When we ask our clients what their number one business challenge is, most of them tell us its finding new customers. In fact, that happens to be our number one challenge too, and it might be yours. We’ve come up with a list of places to find new customers. Many of these opportunities remain untapped and you may find you have the tactic all to yourself.
1. Your Local Better Business Bureau
The Better Business Bureau seeks to set a high standard of trust between businesses and consumers by accrediting businesses that agree to the Bureau’s business values. No doubt you are interested in providing a high level service to your customers and it will come naturally as a small business to meet these values. Joining the Better Business Bureau provides you a listing on their local website (one which Google attributes a high level of authority to) and includes your business in their directory under the services you provide, making it easy for you to be found by people searching for what you offer.
2. Your Local Chamber of Commerce
Your local Chamber of Commerce not only provides valuable resources to small businesses, they can help you connect with other businesses that need your services. Your local chamber of commerce holds networking events and trade shows‚Äö√Ñ√Ægreat places to introduce yourself, make new connections and find new customers.
3. Small Business Administration
The Small Business Administration offers access to a variety of business opportunities in your area. As a small business, you can promote your services through the SBA. They also offer resources for researching and responding to contracting opportunities. Your local SBA will also be able to put your in touch with other groups, notify you of local opportunities, and they hold events and workshops where you’ll meet other businesses you might be able to help.
4. Review Press Releases
Companies tend to announce new contracts, product launches, new executive hires, and other important updates through press releases. This is an opportunity for you to discover new businesses that might need your services. Respond to RFPs and see if you can help them with their product launch or suggest other services that might compliment the launch. Executive hires often indicate a change in direction for a company. You can benefit by being first to offer your services when the executive starts making changes. Good press release websites to review are Business Wire and PR Newswire.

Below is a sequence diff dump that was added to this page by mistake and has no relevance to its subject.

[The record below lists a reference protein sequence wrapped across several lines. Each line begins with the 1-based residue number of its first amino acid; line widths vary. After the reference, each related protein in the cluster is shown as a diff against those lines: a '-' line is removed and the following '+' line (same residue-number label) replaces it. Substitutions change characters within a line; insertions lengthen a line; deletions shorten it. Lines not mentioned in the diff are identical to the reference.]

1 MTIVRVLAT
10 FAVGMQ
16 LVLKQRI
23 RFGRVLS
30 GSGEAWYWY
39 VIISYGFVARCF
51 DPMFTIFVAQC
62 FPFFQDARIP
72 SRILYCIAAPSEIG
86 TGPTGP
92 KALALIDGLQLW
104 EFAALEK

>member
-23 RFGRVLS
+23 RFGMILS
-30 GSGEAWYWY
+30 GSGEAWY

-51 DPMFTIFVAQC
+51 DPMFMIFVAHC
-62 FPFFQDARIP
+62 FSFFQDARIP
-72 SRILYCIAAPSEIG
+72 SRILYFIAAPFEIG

5. Research Your Competitors
Its a safe assumption that your competitor’s clients need the same services you provide, and you know you can provide them better. Identify your competitors and start researching who their clients are. Most businesses list their clients on their website, so that’s a good place to start. You can also check out websites that list business profiles like Google Finance, Yahoo! Finance, Hoovers, ZoomInfo, and others, to find out about your competitors and their competitors (another business to search!), as well as their clients. Contact you’re competitor’s¬¨‚Ä† and your competitor’s competitors’ clients and see if you can help them out. It’s a great way to find new customers and you learn more about your competition.
6. Search the Web
Use Google to help you find new customers that need your services. Create a list of keywords and keyword phrases that are associated with your business, products and services. Find businesses, associations, trade groups, and forums that you can target. Use the results to identify new prospects for your business.
7. Associations, Trade Groups & Industry Groups